24 kilometers of walking in our third day of Saxon Trek from Chirpăr to Dealul Frumos, via Veseud. A bit cloudy and chill for the day, but not that bad when you’re on the move.
We left Chirpăr in the morning, not before having a short walk to the fortified church in the village. In Chirpăr you can still clearly read the form of the Romanesque basilica with three ships built in the 13th century. The interior furnishings of the church date from the 18th century. The organ of 1778 is in the gallery built on the west side, and the altar of 1795 was made in the workshop of the master Johannes Folberth of Sighisoara. Due to the many Ottoman attacks, the 7-level bell tower was fortified around 1500, and today, after more than 500 years, it still enjoys the title of the highest tower in the Hârtibaciu Valley.
After saying goodbye to our hosts, we took over the hills in the direction of Veseud. As usual, a few shepherds with their herds, but other than that, quiet all around. Nature, green grass and tall trees.
We got a bit lost on our way from Chirpăr to Veseud, we misinterpreted the map and got the wrong turn. We got a bit scared in the forest, especially when we came across some quite fresh bear traces. We made lots of noise (screaming, singing, whistling) to let the forest creatures know that we are around. We moved for about 30 minutes in a circle until finding the right path. We could see the village in the valley, but couldn’t figure out which way to chose. Some parts of our trip had marked trails, but it wasn’t the case for this day.
We got to Veseud in about 2 hours after leaving Chirpăr and found this quiet village, with beautiful houses and the fortified church standing tall in the center of the village. Almost no one on the streets, something that happened in many villages we passed by, making us wonder if these villages still have people living in them or not.
The village was first attested in 1379. The place of worship in Veseud was a Romanesque basilica built in the 13th century. It probably had the typical semicircular apse, which was demolished once being fortified at the end of the 15th century, to build a five-level defense tower above the choir.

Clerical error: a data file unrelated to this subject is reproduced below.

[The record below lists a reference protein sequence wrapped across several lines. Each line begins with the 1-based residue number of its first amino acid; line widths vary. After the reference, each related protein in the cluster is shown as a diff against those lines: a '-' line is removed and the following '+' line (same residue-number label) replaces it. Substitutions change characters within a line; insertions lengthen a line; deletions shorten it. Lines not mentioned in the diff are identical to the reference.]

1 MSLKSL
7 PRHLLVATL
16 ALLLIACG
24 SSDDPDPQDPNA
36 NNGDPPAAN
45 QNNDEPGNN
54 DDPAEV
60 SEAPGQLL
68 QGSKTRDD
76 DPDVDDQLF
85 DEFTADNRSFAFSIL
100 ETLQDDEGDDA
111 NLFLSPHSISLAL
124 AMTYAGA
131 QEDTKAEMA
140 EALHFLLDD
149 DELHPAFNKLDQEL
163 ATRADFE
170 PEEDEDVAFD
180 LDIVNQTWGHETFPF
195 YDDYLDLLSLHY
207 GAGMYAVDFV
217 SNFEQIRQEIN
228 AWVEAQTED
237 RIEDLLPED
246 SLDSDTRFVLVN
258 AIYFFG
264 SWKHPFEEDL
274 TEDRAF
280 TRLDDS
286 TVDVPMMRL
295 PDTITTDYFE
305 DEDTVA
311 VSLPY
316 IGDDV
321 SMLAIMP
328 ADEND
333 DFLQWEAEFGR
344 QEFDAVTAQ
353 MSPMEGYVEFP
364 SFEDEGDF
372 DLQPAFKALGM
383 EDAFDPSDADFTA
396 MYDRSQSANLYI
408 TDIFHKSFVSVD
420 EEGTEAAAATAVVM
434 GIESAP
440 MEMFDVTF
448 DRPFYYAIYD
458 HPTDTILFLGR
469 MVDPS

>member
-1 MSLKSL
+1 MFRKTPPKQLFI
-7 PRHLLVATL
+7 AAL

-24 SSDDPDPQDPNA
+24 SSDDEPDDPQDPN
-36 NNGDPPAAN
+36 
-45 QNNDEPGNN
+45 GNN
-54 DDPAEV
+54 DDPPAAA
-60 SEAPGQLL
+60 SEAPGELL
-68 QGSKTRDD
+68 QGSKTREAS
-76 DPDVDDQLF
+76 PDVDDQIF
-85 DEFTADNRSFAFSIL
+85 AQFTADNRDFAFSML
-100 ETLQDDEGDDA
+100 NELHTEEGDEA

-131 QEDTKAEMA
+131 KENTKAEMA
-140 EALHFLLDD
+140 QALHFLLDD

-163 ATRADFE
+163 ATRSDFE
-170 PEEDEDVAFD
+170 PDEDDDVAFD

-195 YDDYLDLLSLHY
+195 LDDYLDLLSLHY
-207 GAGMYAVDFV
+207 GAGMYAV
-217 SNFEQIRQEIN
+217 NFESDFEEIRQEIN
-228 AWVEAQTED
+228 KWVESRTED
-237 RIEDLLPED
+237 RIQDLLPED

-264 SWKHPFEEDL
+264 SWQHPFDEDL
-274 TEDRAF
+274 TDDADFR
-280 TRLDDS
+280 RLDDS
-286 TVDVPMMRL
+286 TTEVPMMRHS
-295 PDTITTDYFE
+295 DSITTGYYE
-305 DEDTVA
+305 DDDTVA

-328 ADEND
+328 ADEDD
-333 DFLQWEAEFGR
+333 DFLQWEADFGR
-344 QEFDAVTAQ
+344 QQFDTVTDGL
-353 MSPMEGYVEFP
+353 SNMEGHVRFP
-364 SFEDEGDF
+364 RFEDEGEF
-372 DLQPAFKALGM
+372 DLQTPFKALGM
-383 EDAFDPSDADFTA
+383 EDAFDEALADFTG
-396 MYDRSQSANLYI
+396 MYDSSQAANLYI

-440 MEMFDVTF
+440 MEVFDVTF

As it was almost lunch time, we had a proper lunch break at one of the guesthouses in the village – Veseud 11. The place looks lovely, quiet and relaxed. There were just a few people visiting when we got there so we had the terrace all for ourselves. A warm soup and the traditional Romanian sarmale, a cold beer and we were ready to continue our trip.
And here we are up on the hills again, enjoying the view over the village we had just left and heading to Dealu Frumos, our final destination for the day.
This part was probably one of the longest distances we walked from one village to another, about 4 hours in total. We were starting to get a bit tired after all the walking we had done in these 3 days, not exhausted, but our feet were hurting a bit.
Passing through the forested hills on the edge of the Hârtibaciu stream you come across Dealu Frumos. The white walls and reddish roofs of the fortified church typical of Transylvania, very well preserved, can be seen from afar.
The complex was built in the center of the village to be easily accessible to all inhabitants in case of attack (first as a Roman basilica in the 13th century and then as a fortified church around the year 1500) . If there was enough time, even the animals were sheltered behind the walls, so as not to fall into the hands of the enemies. Food, cereal and bacon were also stored in the fort. In the first half of the 16th century, the court had to be extended in order to shelter the growing population of the village. 100 years later another part of the wall was moved out to make room for supplies. The entire community took part in fortification work, while the various guilds in the village were involved in maintenance activities.
We got to Dealu Frumos in the late afternoon, when people would finish their daily work and gather in front of their houses to have a chat with the neighbors. Kids would run around, giving this village a bit of life. We just quickly passed the village streets and headed to a guesthouse just outside of the village, up on the hill (our last, quite tiring ascent of the day). Elisabeta Guesthouse was a good option for us to have a hot shower and a warm dinner (not the best food we had in the region, but anything is good after a long day of walking).
Here is our map for the day.